Eric Gay, AP
Sen. Larry Taylor, R-Friendswood, speaks as Texas Senate debates abortion bill HB2, Friday, July 12, 2013, in Austin, Texas. The bill would require doctors to have admitting privileges at nearby hospitals, only allow abortions in surgical centers, dictate when abortion pills are taken and ban abortions after 20 weeks. (AP Photo/Eric Gay)
In a poll done by Gallup earlier this year, the biggest complaint lodged against the Republican Party was "inability to compromise."
When I read the daily headlines, I see this theme continue. Republicans, particularly tea party Republicans, are portrayed as obstructionist, extreme, unreasonable and unwilling to compromise.
But let's get perspective.
If we are talking about trying to decide what day of the week to collect garbage, and one wants Mondays and one wants Fridays, the side that refuses to compromise on Wednesdays might be considered unreasonable.
But this isn't the kind of national discussion we are having today.
Some things are simply true and some things false. Some things are simply right and some wrong.
This kind of discussion does not lend to splitting things down the middle.
Few today would look back on the horrible national dispute about slavery and claim that the problem was inability to compromise.
As Abraham Lincoln put it so clearly in his second inaugural address, delivered while the Civil War still raged: "Both (sides) read the same Bible and pray to the same God, and each invokes His aid against the other."
Sometimes, worldviews clash and resolution can come only from drawing the line in the sand and one view prevailing over the other.
Today we are having a battle for the soul of our nation. A number of key areas of our national debate are about principle, about right and wrong, and do not lend themselves to compromise. This is about which worldview will prevail.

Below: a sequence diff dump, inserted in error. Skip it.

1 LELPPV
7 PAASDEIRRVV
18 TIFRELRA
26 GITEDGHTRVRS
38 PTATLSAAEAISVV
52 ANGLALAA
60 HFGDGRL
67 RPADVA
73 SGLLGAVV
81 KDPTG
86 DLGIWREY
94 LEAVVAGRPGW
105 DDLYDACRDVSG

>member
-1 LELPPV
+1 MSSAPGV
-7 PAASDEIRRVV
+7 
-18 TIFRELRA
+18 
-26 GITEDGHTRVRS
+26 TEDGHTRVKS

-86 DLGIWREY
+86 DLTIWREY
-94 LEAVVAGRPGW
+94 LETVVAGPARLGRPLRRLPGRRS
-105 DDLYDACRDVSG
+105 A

One of these issues is most certainly abortion.
The trial of abortion doctor Kermit Gosnell, now a convicted murderer, delivered a wakeup call. It did for our national consciousness what ultrasound images provoke in a pregnant woman. Graphic pictures of a live child in the womb purge any sense that it is possible to be casual about abortion.
Unfortunately, the abortion issue - and, specifically, the question about when life begins - is often left to dry and abstract argument.
But in the case of late-term abortion, as with ultrasound pictures, the truth is graphically clear. We're talking about destruction of a live, feeling human being. The Gosnell trial showed the nation that in American today, we have abortion factories where live children are being killed.
The fact that a child of 21 weeks may still be in the womb does not make that child any less alive.
But clear as this may be to some, it is not clear to all - just as in 1860 it was not clear to all that this nation could not tolerate slavery.
The current fight to ban late-term abortion - at 20 weeks, or five months, after conception - is by and large a partisan battle of Republicans against Democrats.
The Republican House has passed legislation to ban abortion after 20 weeks, with qualifications for the life and health of the mother. Now this critical issue must be put to a vote in the Democrat-controlled Senate.
Senate Majority Leader Harry Reid has called this a "fringe" issue. Murder a fringe issue? Can there be any doubt that we are dealing with a clash in worldviews?
comments on this story
Republicans must carry this bill aggressively into the Senate. Pressure must be put especially on Senate Democrats up for re-election in states that lean pro-life, such as Mary Landrieu from Louisiana, Mark Pryor from Arkansas and Kay Hagan from North Carolina.
Perhaps this is a good time to recall George Washington's words "that virtue or morality is a necessary spring of popular government."
No, this is not a time for compromise. The nation is confused, far adrift from its moral moorings. Republicans must grab the reins aggressively and provide, without compromise, the moral leadership needed so badly.
Star Parker is an author and president of CURE, Coalition on Urban Renewal and Education. Contact her at www.urbancure.org.